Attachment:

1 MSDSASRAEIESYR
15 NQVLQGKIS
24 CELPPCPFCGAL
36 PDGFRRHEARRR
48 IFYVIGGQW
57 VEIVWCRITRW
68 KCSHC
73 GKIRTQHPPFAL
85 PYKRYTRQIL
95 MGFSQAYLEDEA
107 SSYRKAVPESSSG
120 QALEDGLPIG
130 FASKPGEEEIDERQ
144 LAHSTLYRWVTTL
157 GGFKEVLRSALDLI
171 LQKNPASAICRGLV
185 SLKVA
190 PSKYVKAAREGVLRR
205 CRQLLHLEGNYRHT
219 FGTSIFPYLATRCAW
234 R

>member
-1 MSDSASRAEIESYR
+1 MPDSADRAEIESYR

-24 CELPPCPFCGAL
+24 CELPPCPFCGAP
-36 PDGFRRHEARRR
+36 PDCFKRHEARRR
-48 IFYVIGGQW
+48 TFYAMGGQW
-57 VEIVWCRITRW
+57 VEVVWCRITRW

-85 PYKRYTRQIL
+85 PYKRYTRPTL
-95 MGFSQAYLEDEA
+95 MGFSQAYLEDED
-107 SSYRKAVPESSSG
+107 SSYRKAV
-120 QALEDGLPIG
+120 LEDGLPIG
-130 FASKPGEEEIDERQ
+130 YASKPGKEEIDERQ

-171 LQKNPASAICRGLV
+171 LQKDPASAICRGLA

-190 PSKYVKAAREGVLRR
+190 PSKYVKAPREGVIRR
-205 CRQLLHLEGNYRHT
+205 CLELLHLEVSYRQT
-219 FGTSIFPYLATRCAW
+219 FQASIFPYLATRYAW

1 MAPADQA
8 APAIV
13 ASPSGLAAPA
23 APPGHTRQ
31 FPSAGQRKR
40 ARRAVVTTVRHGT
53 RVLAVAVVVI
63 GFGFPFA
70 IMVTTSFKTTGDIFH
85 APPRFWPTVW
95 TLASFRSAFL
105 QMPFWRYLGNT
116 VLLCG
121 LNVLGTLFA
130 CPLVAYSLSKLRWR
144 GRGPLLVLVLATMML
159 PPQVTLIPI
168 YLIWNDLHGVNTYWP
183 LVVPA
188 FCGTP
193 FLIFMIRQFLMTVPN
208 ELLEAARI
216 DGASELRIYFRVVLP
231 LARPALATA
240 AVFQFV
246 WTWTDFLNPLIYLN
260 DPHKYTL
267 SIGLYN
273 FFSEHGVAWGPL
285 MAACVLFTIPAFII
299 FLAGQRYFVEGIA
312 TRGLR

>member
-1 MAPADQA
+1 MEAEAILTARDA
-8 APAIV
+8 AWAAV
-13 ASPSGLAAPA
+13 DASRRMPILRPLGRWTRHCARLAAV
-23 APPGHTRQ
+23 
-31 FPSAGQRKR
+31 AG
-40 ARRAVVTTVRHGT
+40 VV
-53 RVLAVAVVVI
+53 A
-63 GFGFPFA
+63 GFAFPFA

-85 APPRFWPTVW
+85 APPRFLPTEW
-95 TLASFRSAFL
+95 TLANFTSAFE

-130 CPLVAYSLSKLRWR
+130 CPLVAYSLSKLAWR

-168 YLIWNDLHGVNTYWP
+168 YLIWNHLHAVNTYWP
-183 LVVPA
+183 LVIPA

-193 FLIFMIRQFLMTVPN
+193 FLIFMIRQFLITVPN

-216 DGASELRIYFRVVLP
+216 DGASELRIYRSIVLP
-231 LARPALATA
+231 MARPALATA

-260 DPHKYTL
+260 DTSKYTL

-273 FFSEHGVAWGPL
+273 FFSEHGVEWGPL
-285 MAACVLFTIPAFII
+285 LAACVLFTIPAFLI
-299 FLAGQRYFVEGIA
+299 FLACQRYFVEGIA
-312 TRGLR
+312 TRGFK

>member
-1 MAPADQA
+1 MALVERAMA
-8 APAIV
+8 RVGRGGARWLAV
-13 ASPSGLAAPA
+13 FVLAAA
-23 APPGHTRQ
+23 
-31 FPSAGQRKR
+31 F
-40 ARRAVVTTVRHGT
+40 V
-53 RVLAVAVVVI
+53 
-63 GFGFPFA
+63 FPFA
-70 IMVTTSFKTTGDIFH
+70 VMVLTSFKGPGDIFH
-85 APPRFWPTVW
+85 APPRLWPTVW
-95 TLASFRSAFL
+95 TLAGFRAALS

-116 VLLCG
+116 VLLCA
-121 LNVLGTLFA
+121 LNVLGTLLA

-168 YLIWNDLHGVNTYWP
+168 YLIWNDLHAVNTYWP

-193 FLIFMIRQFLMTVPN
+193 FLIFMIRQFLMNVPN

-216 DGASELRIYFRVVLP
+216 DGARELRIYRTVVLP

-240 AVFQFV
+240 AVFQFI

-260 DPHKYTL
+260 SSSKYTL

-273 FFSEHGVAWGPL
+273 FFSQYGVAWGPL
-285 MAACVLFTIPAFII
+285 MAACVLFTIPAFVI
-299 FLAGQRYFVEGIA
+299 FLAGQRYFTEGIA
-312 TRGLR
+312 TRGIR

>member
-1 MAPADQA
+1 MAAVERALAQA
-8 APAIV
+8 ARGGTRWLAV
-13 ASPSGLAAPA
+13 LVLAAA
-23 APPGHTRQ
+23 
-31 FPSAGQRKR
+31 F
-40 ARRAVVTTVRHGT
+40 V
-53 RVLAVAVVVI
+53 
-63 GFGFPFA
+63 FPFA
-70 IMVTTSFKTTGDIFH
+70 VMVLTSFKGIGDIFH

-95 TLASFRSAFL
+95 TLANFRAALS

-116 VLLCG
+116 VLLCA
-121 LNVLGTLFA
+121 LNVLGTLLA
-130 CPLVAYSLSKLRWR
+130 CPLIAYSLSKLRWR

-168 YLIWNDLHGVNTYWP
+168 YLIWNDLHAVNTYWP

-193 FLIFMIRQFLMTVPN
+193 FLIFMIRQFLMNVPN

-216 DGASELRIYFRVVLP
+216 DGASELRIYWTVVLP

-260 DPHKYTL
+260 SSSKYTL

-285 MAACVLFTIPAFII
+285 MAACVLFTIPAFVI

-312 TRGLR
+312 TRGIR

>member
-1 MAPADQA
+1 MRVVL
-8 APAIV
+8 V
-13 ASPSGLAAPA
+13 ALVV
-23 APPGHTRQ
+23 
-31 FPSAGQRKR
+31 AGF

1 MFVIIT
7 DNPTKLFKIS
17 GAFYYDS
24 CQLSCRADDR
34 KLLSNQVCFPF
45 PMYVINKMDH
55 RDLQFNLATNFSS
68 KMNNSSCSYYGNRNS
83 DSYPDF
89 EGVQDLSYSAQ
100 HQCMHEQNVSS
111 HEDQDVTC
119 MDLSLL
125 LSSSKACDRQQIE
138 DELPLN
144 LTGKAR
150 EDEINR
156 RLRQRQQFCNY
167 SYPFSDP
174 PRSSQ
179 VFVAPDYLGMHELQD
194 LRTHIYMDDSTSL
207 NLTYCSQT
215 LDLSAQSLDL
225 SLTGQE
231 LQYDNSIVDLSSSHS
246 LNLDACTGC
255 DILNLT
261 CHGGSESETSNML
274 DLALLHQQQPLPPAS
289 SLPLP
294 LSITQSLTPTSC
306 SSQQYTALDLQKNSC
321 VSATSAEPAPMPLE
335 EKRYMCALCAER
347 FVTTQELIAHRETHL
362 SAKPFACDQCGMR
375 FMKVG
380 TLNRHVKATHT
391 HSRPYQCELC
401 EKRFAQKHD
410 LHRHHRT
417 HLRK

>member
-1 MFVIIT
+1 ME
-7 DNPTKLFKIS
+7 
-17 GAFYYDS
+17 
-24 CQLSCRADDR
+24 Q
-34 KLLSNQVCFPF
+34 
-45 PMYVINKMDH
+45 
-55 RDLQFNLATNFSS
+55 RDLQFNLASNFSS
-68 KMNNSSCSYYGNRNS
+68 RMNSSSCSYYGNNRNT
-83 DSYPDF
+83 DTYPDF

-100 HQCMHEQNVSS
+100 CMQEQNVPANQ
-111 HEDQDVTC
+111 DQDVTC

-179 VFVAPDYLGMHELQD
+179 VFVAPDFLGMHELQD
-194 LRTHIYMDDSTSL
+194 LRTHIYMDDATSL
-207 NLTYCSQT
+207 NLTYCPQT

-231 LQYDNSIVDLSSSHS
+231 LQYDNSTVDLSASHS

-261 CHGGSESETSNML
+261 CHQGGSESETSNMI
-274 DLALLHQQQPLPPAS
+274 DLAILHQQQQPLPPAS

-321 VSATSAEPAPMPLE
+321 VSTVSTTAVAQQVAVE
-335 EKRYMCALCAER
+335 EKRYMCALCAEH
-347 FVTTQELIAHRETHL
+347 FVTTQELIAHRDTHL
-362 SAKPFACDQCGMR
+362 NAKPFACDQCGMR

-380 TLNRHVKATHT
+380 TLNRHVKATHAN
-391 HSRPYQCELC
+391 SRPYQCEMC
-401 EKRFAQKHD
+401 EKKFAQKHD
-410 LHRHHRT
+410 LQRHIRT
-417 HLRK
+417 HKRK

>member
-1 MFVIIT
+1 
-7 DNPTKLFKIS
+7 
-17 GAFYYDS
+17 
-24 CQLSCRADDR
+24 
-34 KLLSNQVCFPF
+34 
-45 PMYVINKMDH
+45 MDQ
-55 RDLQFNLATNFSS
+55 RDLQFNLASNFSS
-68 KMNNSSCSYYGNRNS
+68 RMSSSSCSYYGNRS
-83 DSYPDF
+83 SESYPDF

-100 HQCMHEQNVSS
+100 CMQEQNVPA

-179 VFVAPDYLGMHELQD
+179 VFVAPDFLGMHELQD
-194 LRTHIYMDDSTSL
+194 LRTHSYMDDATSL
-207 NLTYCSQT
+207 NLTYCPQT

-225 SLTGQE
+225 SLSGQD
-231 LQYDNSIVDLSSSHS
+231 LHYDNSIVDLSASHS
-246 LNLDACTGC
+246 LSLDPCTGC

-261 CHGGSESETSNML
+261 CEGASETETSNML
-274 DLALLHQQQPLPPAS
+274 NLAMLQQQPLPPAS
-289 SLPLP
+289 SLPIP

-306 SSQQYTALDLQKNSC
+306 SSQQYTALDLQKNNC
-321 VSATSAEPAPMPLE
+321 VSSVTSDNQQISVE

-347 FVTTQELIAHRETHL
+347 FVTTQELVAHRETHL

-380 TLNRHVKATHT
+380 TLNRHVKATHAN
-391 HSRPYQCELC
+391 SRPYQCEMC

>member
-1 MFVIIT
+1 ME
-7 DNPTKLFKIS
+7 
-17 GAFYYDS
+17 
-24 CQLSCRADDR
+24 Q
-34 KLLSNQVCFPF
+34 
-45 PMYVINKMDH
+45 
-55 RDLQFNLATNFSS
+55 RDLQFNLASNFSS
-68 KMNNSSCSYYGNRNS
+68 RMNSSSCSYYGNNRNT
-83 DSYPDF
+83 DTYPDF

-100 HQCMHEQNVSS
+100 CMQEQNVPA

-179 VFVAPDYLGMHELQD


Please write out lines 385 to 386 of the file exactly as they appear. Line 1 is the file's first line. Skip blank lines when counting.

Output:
-100 HQCMHEQNVSS
+100 CMQEQNVPA